A booming market, such as China’s construction market, inevitably attracts a tremendous amount of investment. The amount of completed residential projects in China exceeded $110 billion US dollars in 2009 (China Investment Consulting, 2010). Thousands of foreign construction and construction related companies have crowded into the market over the last decade. As a matter of course, some have succeeded but some have failed. Although there are numerous reasons for their success or failure, it is believed that the performance of the parent companies affects foreign investment capability (Agmon & Messica, 2009). Nevertheless, how to determine, based on its performance, whether a parent company is able to handle overseas investment remains an unsolved problem. Studies typically divide features indicative of corporate performance into financial and non-financial aspects. Difficulties of quantification and measurement may be encountered with those corporate features categorized as non-financial. For example, researchers may doubt systematic relationship between the board and corporate financial performance (Ellstrand, Daily, Johnson, & Dalton, 1997). This occurs due to the selection of quantitative methods. Many researchers tend to do quantifiable research with financial data. There are many studies where the financial aspects of corporate performance are scrutinized to obtain solid findings. These findings make us aware of the influence of a firm’s financial status on corporate performance (Altman, 1968 and Beaver, 1966). In the construction industry, although corporate performance would mean project-level performance, recently there is increased attention being paid to corporate-level performance (Bassioni et al., 2004, Bassioni et al., 2005, Chang, 2001, Dai and Wells, 2004, Navon, 2005, Navon, 2007 and Russell et al., 1997). The financial factors that drive construction firm performance have been found in previous work (Phua, 2006). For example, researchers have found certain financial ratios capable of representing a construction firm’s performance in the Egyptian construction industry (Goda, 1999). Yue et al. has utilized financial data mining to explore the relation between corporate governance and firm performance (Yue, Lan, & Jiang, 2008). Financial data from Chinese listed companies have been used to find that corporate performance is positively related to certain financial ratios (Hong, 2009). Knowing whether overseas investment is feasible is an aspect of corporate performance that can be ascertained from financial data. Numerous methods have been used to analyze financial data. Most of these methods can be categorized as statistical models or artificial intelligent expert system (AIES) models. The overall accuracy achieved by AIES is relatively higher than that obtained with statistical models, especially for financial distress prediction (Muller, Steyn-Bruwer, & Hamman, 2009). This suggests that developing an AIES model based on financial data to deal with corporate performance is feasible. It is known that information technology (IT) including AIES generally facilitates knowledge management and sharing (Earl, 2001 and Harman and Brelade, 2000); however, it was found in a 2006 survey that knowledge sharing in the construction industry is atypical (Fong & Chu, 2006). To deal with these problems, this research proposes a hybrid model, which integrates the concepts of Self-organizing feature map optimization, Fuzzy logic control, and hyper-rectangular composite Neural Networks (SFNN) to provide rules that suggest performing or not performing foreign construction investment. The research only considers the corporate capability of conducting foreign construction investment in China, not including how successful the investment performs. Since the computation of financial ratios requires at least 5 consecutive years of accounting data, the research targets are those listed construction companies in Taiwan, which have conducted construction related investment in Mainland China for the last five years (2005–2009). Due to the accessibility of data, the targeted financial ratios are those revealed in the quarterly financial reports published in the Taiwan Economic Journal (TEJ). The following 25 published financial ratios are included: profit margin, return on assets, after-tax rate of return, operating profit to paid-in capital ratio, pre-tax net profit to paid-in capital ratio, earnings per share, operating margin, operating profit, growth rate, after-tax net profit growth rate, revenue growth rate, growth rate of total assets, growth in the total return on assets, equity ratio, debt to assets ratio, long-term funds to fixed assets ratio, dependence on borrowing, inventory turnover ratio, receivable turnover ratio, total assets turnover ratio, fixed assets turnover ratio, net worth turnover ratio, current ratio, acid-test ratio and times interest earned ratio.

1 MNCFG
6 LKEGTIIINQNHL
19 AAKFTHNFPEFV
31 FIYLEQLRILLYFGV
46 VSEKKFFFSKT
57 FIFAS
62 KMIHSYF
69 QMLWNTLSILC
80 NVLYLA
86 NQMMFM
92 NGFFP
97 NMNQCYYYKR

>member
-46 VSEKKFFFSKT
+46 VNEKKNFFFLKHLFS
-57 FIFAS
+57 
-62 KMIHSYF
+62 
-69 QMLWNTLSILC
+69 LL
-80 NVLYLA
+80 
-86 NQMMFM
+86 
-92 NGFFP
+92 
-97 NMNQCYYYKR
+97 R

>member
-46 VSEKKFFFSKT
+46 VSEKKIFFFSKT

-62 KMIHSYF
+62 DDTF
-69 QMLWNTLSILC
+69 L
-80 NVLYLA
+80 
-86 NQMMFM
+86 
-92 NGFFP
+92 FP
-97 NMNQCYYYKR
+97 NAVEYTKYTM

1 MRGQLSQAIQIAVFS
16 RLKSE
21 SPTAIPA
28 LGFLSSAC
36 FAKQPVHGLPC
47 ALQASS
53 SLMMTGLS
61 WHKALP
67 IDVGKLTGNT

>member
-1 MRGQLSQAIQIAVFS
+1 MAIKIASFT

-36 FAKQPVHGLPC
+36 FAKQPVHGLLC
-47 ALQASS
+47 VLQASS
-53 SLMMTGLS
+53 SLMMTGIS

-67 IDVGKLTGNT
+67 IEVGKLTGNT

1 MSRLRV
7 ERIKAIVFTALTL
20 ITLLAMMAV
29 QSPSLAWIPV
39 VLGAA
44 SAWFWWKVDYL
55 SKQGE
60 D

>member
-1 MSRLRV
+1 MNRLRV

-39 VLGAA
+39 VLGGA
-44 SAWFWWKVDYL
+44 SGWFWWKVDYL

نتیجه گیری انگلیسی
This study notes a lack of shared knowledge for foreign investment in the construction industries. The proposed model is an alternative solution for those who intend to perform foreign investment in China. Starting with a comprehensive literature review on corporate investment and knowledge sharing in construction, the study collects data from a well-defined database for 26 out of a total of 42 construction companies that have invested in construction related business in the construction market of China. A total of 520 quarterly financial reports are collected, containing data on 15 financial ratios from which construct the model database. 4 out of 15 ratios are removed leaving 11 ratios set as the input variables. The proposed model, the so-called SFNN, integrates the concepts of SOMO, Fuzzy, and HRCNN to deal with classification and to provide rules. There are 14 and 18 extracted rules for construction companies performing or not performing foreign investment, respectively. Comparison between these rules using the SFNN model assists in sharing knowledge of past practical investment in China’s construction market. Further examining of examples for the two most significant rules demonstrates the benefits for practitioners. This work makes use of the SFNN approach to cope with knowledge sharing related to foreign investment in construction. The effective performance of this approach means that it could be successful to solve other pattern classification problems in the construction industry. Nonetheless, there exists potential for succeeding work. Data used in the research are limited to the companies in the Taiwan construction industry. A full-scale survey of all industries in Taiwan or other countries would enhance applicability of the model. In addition, data accessibility is the main consideration in data collection. More financial features may improve knowledge sharing and benefit users, but would cost massive amounts of time and efforts. In this study, the model reaches a high successful classification rate of 90.6%; as such, the model algorithms always have room for improvement. Such enhancements may lie in selection or development of new algorithms, modification of the existing algorithms to avoid possible local optimization, and reconstruction of the classifier mechanism.